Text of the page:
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Already suffering from seasonal sniffles? With the imminent arrival of cold and flu season, you may be tempted to turn to “immune-boosting” supplements like Emergen-C to save you from a sore throat, runny nose, body aches, and the other energy-sapping side effects of a seasonal bug.

Unfortunately, most immune-boosting supplements are nothing more than a waste of money: little clinical efficacy has been shown for Vitamin C in the prevention of the common cold, save for in extremely active individuals, for whom Vitamin C may offer more protection.

While cold-fighting supplements won’t do much to bolster your immune system, what you eat plays a large role in immune health. The foods and beverages you consume every day will have a much larger role in immune health than many immune supplements, which often offer little more than a placebo effect.

Certain foods and beverages are highly beneficial for- or highly detrimental to- immune health.

If you’re hoping to prevent a cold or the flu this season (and really, who isn’t?) here are a few foods you should focus on- and a few you should skip.


While it’s easy to assume your sugar consumption is within the healthy recommended range, most Americans consume far more sugar than we should. Women and children should consume no more than 25 grams of sugar each day and men no more than 36- and yet the average American currently consumes more than 80 grams a day.

Even if you’re not consciously snacking on sweet treats and sugary beverages, you’re likely consuming more than you think, thanks to hidden sugar in products like bread, sauces, condiments, and salad dressings. Remember that even foods that seem healthy can contain added sugars.

Moreover, even foods high in naturally-occurring sugars (like fruit juice) can be problematic when consumed regularly.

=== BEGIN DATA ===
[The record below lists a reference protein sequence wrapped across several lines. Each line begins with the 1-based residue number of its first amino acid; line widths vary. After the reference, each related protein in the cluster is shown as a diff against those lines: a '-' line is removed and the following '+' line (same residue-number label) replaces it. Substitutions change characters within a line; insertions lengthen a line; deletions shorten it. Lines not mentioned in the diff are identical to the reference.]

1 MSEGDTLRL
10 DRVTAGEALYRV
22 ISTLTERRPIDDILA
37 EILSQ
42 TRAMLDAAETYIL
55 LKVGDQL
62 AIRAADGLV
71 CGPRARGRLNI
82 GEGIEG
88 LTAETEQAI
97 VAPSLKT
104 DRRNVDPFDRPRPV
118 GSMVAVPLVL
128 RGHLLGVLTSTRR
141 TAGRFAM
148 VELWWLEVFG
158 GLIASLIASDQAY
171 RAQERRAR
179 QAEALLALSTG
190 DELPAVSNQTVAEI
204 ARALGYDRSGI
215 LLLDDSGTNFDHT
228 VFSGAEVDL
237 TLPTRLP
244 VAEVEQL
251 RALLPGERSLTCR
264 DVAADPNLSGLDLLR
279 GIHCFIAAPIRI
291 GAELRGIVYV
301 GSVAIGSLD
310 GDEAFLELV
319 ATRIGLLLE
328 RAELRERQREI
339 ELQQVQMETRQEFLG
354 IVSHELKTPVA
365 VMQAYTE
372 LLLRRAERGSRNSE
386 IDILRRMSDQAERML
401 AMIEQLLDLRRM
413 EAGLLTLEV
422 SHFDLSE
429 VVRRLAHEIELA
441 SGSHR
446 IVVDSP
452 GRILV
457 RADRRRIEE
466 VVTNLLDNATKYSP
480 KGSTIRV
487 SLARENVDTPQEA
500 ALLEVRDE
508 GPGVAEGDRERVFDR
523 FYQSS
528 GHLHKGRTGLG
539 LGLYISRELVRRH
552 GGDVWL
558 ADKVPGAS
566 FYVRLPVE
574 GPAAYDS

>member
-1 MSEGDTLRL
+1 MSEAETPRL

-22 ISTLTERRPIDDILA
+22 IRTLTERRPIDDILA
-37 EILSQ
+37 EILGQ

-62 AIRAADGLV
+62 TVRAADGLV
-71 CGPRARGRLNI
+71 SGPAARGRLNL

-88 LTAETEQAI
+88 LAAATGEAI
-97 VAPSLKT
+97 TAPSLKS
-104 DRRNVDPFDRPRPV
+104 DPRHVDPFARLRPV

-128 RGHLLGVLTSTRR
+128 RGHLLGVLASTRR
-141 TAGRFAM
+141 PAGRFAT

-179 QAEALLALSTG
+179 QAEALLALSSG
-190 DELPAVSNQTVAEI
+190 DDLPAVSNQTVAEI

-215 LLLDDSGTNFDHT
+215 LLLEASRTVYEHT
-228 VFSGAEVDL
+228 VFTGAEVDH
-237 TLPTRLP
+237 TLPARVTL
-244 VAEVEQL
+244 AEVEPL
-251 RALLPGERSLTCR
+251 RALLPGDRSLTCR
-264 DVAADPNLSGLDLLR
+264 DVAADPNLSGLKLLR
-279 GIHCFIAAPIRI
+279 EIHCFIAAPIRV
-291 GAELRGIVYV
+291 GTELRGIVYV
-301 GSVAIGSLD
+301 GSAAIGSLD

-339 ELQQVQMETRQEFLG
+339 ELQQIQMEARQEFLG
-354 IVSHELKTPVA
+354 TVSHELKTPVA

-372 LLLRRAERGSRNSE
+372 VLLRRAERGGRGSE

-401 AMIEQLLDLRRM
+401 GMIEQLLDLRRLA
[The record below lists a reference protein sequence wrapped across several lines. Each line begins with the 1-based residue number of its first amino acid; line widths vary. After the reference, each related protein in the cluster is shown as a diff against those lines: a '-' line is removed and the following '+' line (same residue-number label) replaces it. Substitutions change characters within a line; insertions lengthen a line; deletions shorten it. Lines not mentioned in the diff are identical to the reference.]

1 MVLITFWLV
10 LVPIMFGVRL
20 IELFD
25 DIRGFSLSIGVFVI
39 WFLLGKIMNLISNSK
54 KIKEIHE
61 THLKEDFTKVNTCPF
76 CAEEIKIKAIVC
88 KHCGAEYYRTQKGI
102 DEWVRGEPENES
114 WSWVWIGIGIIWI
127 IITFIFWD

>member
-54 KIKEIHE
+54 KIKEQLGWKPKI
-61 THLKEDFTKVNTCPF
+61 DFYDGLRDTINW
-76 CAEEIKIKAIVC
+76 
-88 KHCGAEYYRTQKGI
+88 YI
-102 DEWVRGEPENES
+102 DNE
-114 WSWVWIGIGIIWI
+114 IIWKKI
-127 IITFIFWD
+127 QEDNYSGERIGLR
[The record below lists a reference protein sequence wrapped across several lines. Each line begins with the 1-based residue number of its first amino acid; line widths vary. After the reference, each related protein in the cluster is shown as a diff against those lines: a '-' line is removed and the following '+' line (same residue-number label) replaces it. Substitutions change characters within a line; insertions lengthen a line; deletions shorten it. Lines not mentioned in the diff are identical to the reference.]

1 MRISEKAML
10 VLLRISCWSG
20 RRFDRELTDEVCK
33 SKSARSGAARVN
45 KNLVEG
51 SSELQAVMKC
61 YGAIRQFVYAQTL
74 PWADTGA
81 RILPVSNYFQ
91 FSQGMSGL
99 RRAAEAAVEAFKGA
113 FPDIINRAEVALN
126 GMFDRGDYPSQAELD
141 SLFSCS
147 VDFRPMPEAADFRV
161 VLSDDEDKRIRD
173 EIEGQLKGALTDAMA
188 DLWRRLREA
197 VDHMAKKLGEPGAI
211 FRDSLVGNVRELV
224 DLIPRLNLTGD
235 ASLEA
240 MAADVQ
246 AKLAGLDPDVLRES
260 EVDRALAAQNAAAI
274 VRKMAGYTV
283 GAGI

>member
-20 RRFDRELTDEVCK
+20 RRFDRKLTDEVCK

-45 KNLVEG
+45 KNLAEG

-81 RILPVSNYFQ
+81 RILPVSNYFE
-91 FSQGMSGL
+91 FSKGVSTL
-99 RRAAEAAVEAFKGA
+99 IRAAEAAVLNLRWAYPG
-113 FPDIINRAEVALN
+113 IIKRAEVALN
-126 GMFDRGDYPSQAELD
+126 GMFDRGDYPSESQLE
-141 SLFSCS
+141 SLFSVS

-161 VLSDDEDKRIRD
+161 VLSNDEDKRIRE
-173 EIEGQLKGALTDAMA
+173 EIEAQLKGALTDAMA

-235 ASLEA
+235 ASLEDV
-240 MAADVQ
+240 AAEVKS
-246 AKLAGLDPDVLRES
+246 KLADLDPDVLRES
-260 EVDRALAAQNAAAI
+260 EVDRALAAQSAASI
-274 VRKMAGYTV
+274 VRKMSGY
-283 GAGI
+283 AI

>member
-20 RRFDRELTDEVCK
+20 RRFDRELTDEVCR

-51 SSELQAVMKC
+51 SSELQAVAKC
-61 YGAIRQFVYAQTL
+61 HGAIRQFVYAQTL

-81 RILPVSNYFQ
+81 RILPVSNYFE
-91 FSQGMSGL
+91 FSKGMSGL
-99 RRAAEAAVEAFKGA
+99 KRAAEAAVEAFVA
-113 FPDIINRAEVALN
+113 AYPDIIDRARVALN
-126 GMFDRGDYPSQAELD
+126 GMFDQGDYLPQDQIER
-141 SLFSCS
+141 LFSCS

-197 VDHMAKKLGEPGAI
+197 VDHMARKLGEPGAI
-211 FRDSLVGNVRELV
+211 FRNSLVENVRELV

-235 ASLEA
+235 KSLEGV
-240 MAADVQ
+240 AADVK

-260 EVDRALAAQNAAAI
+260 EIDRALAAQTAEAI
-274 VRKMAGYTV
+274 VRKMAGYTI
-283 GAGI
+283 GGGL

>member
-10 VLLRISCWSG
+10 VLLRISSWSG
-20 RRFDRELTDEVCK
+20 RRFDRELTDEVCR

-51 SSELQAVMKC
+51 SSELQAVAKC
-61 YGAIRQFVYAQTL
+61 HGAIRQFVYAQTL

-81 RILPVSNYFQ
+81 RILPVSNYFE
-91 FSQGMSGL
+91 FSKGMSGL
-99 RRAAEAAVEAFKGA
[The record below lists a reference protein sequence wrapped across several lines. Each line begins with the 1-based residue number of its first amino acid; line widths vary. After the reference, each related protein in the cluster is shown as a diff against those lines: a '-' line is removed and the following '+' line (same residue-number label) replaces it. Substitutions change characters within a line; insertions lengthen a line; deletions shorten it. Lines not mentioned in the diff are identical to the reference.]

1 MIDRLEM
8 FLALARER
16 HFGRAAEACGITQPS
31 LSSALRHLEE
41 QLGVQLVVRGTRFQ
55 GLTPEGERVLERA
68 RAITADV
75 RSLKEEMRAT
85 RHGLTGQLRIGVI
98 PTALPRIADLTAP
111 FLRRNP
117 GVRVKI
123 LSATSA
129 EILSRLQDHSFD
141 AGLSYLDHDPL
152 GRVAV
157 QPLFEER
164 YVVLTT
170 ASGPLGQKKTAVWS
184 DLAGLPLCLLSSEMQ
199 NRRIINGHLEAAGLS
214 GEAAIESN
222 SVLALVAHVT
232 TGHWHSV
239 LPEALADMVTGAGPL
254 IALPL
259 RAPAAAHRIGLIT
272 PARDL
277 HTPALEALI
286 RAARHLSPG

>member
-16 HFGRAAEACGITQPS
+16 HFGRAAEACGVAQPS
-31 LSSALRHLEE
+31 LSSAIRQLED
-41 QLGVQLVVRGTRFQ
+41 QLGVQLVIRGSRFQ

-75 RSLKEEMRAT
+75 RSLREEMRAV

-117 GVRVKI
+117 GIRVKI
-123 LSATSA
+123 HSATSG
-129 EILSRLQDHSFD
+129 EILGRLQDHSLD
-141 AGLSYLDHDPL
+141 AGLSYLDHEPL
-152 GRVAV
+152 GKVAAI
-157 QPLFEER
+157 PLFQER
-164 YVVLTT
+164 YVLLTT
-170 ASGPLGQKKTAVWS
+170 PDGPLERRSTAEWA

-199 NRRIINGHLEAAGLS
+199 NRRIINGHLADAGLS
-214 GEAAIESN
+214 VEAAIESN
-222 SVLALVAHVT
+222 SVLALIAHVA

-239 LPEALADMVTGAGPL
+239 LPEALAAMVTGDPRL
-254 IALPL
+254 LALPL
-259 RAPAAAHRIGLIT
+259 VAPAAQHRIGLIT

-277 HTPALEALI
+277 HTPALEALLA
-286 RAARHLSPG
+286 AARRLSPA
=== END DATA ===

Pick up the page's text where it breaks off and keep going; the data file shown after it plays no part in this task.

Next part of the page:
Foods like no sugar added orange juice (which, ironically, is commonly believed to be beneficial for immune health) contain as much sugar like soda or other sugar-added beverages- and while the sugar in fruit juices is largely natural, its effects on blood sugar and immune health are similar.

Whenever you consume fruit, always do so in its whole form- doing so will help control blood sugar response, reducing inflammation and improving immune health, rather than reducing it.

As for fruit juice of the fermented variety? Alcohol has a mild anti-inflammatory effect when consumed in the acceptable, moderate quantity (no more than 1 drink/day for women, 2 drinks/day for men), but becomes inflammation-producing in excess of the aforementioned limits.

During cold and flu season, be especially careful with regards to alcohol consumption- holiday cocktail parties and festive dinners are tempting environments for over-imbibing, leaving you tipsy, tired, and susceptible to a bug.


During the cold and flu season, focus on healthy, lean proteins. Many Americans tend to consume diets overly high in carbohydrate: the influx of bread, rice, pasta, crackers, chips, granola bars, beverages, and other high-starchy items can cause large fluctuations in blood sugar, increasing cellular inflammation and reducing immunity to invading viruses. Moreover, these items tend to crowd out space for dietary proteins.

When choosing meat, always favor leaner varieties when possible: skinless chicken breasts and thighs, pork tenderloin, skinless turkey breast, beef sirloin, beef tenderloin, and lean ground meats are all good options. Seafood remains disappointingly under-consumed in the United States, often stemming from lack of habit more than lack of enjoyment.

Rather than focusing on a regular rotation of chicken and beef, vary your proteins to include a mixture of chicken, pork, beef, and seafood: salmon is a great choice, especially given its high Vitamin D content: Vitamin D plays a large role in immune health and is sorely under-consumed thanks to its relative scarcity in food.

Two additional Vitamin D rich foods- yogurt and eggs- make great winter breakfast options. Yogurt- especially Greek yogurt- is beneficial for both its Vitamin D content and probiotics. Probiotics improve immune health by balancing gut bacteria, which help fight off invading viruses that may otherwise leave you ill. Consuming both pre and probiotics in their natural forms (rather than a supplement) is always your best bet.

Finally, the foods we all know we should be eating more of: veggies. While fruit consumption is generally adequate for many individuals, vegetable consumption is woefully low: only 10% of Americans consume the recommended daily amount of vegetables.

During cold and flu season, this is especially problematic, as vegetables are potent sources of vitamins and minerals.

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